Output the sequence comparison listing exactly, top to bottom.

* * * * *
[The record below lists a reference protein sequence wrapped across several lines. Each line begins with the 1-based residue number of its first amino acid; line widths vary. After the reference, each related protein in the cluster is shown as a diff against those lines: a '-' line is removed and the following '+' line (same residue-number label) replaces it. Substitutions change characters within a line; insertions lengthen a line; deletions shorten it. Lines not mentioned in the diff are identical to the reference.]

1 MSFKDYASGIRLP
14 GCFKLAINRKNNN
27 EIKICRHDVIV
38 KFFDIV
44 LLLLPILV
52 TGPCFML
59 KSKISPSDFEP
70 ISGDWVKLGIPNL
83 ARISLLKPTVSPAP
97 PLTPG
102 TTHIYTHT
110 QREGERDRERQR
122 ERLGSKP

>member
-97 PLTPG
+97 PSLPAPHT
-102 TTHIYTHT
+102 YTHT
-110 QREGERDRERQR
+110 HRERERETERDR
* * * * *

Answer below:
[The record below lists a reference protein sequence wrapped across several lines. Each line begins with the 1-based residue number of its first amino acid; line widths vary. After the reference, each related protein in the cluster is shown as a diff against those lines: a '-' line is removed and the following '+' line (same residue-number label) replaces it. Substitutions change characters within a line; insertions lengthen a line; deletions shorten it. Lines not mentioned in the diff are identical to the reference.]

1 MSFKDYASGIRLP
14 GCFKLAINRKNNN
27 EIKICRHDVIV
38 KFFDIV
44 LLLLPILV
52 TGPCFML
59 KSKISPSDFEP
70 ISGDWVKLGIPNL
83 ARISLLKPTVSPAP
97 PLTPG
102 TTHIYTHT
110 QREGERDRERQR
122 ERLGSKP

>member
-97 PLTPG
+97 PSLPAPHT
-102 TTHIYTHT
+102 YTHT
-110 QREGERDRERQR
+110 HRERERETERDR